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PostWAIS (Officially) Welcomes Bosun Jang (Korea/US) (John Eipper, USA, 02/19/10 5:23 am)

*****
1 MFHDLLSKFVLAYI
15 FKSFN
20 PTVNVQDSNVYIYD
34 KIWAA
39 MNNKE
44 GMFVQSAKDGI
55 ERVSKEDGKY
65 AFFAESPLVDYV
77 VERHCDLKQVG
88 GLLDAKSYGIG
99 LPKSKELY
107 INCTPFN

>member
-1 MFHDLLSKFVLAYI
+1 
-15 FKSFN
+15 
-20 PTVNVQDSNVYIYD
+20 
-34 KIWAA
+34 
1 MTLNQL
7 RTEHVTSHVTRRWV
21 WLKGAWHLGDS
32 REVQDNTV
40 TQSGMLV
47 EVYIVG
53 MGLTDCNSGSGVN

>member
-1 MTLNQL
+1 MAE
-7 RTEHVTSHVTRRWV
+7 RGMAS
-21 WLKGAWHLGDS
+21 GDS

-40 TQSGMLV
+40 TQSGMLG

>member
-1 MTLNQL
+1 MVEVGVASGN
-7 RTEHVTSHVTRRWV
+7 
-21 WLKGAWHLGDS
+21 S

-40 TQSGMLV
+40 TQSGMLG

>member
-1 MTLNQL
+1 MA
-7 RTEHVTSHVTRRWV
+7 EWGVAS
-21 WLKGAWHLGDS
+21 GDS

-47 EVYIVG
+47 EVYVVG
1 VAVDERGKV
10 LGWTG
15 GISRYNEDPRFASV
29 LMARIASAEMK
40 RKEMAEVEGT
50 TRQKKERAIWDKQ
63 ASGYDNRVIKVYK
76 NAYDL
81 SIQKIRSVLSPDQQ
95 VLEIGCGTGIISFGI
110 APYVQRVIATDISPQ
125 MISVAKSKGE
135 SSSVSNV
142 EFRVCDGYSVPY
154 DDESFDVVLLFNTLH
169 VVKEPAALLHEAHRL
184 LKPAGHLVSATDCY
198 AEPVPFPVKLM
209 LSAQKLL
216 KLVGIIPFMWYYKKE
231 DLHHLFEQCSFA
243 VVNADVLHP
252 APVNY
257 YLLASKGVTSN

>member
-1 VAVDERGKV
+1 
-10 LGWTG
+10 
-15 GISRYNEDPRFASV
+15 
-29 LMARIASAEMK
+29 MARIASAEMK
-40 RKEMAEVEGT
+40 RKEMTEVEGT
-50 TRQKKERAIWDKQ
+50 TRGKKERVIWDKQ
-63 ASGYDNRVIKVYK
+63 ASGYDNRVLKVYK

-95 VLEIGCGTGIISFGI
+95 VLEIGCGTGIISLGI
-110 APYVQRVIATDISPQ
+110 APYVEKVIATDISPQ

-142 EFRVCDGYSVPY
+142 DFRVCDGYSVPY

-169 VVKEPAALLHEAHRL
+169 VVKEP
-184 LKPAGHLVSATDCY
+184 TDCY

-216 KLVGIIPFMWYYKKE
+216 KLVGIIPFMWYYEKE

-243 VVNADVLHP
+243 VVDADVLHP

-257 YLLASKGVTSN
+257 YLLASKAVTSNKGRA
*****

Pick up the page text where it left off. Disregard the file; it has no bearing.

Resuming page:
WAISers have known Bosun Jang for several months, since her presentation at the October 2009 conference. Bosun has subsequently posted two very interesting pieces on travel to and education in the Southern Sudan. Now, Bosun sends her formal self-introduction to the WAIS community: I have to say, I'm greatly humbled by the self-introductions posted on WAIS. Though I have the least to share, it's really no excuse to forever delay my introduction. I added some narrative here and there to add some personality. Please count me in. Bosun Jang During my first year of school in the United States, I resented having to deal with classmates who asked me for an easier name. I couldn't come to terms with the idea why should I simplify my (already quite short) name for another's memory's sake? (The concept of multicultural awareness wasn't quite there for 5th graders, including myself.) I had a hard time memorizing names like Stephanie, Nicholas, Dominique, and oh, get this one Francesca. But I never overstepped my boundaries as to disregard the names that their parents bestowed on them. Tired of such requests, I routinely begged my dad after school for an English name. The practice stopped when he made his point clear that he'll not have a hand in de-identifying me. In retrospect, I could not be more grateful for what he did. It is said in Korea that parents should name their children with utmost care, as they are fated to live up to that name. As superstitious as it may sound, widespread throughout Korea are somewhat shamanistic practices surrounding this belief. People seek advice and gracious analyses of the newborn's character from fortune tellers, Buddhist monks, etc. before naming their child. Parents carefully ponder through the Chinese characters for their child's name to ensure that they embody good intentions. Moreover, for males, in-family naming convention defined by ancestors must be followed. The prevalence of such practices is reducing as young generations prefer otherwise. Nonetheless, the notion of associating one's name to his/her destined character remains unchanged. Hence, one's name can say much about the values cherished within a household. It never occurred to me that such a precious thing as a name could be made easier. My family name Jang means generous or giving"; Bo means wide (conceptually); and sun means kind. My grandfather reportedly named me after one of South Korea's presidents, Yoon Bo-Sun (although his Bo uses a slightly different Chinese character from mine). His administration, preceded by 12 years of Lee Seung-Man's authoritarian regime and followed by 18 years of Park Jung-Hee's more authoritarian regime, lasted merely two years. I'm still unclear as to what part of Yoon's character had inspired my grandfather to name me after him. First of all, it's a boy's name. History sees Yoon as a mere figurehead, which largely explains why most of my Korean colleagues never recognize my name as anything but unfamiliar and unique. Of course, I try to remember Yoon as someone more significant. He is the founder of ROK's Democratic Party. His anti-authoritarian, pro-democratic views during the early years of ROK's establishment as a country made him the maverick in the political arena of the time and a hero of university students. I don't recall being rebellious as an infant, though... Nationality: Republic of Korea. One day, my dad obtained a research opportunity in the States, and said he's going to take mom with him. So my (two older) siblings and I followed. Education: I attended a high school for which our own very WAISer Siegfried Ramler was (still is?) a member of the school's Board of Trustees. (Such a small world!) I majored in history at the University of Wisconsin-Madison, thinking that I'd be a history teacher, then dismissed the idea one semester before graduation upon the happy discovery of exciting graduate programs. Prior to transitioning to Nashville for a M.Ed. in International Education Policy and Management at Vanderbilt University Peabody College, I spent a semester at Keio University in Tokyo learning Japanese. Wouldn't mind doing that again. Professional Experience: Throughout my undergraduate years, I worked at preschools as a student assistant. While at Vanderbilt, I worked extensively with international students (especially those from Saudi Arabia) as an Academic Advisor/Program Coordinator at the Vanderbilt University English Language Center and as a Research Consultant to the Tennessee Department of Education. An internship opportunity in the summer of 2008 turned into an off-site consultancy, then into the current full-time employment at the Academy for Educational Development (AED) DC Headquarters. I also enjoy independent education consulting on the side for a local education agency. Language Skills: Fluent Korean, fluent English, and intermediate Japanese Current Personal Activities: I want to develop some strategic plan in approaching policymakers in the State of Hawaii to adopt welcoming policies towards undocumented students. A coalition of people would be nice, but haven't gotten around the research and leadership component yet. An experienced lobbyist recommended I start off with a Facebook club, but I want to make sure I have something more substantial that good will. Anyone has or knows someone who has a solid background in this subject matter whom I can consult? Interests: Countless, but recently the Quran. I'm at an embryonic stage of learning about the text, mainly through research in my spare time. Not sure how that works with minimal knowledge of the Arabic language, but I'm fascinated by the different principles in and around the text. I'm also a fanatic advocate of early childhood education because I believe 1) it serves as a comprehensive solution to multiple social concerns and 2) has a promising potential to realize the greatest return to education amongst all sectors of formal academic education. To that end, I've just started looking into some literature around preschool education for Roma children. JE comments: A warm welcome to the kind, generous Bosun Jang. I'm very happy to have you aboard the Good Ship WAIS.